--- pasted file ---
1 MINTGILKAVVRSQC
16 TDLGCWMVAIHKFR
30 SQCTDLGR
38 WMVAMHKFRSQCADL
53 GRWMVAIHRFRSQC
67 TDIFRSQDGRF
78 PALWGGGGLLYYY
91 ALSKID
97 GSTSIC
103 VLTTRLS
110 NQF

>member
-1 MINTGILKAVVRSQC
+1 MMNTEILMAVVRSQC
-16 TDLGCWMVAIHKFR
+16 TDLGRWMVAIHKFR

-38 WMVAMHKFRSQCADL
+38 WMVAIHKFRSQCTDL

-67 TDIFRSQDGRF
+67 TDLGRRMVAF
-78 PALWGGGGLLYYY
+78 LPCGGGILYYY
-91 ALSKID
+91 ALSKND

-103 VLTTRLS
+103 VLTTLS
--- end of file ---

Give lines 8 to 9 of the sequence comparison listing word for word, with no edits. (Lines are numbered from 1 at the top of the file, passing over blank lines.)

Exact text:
91 ALSKID
97 GSTSIC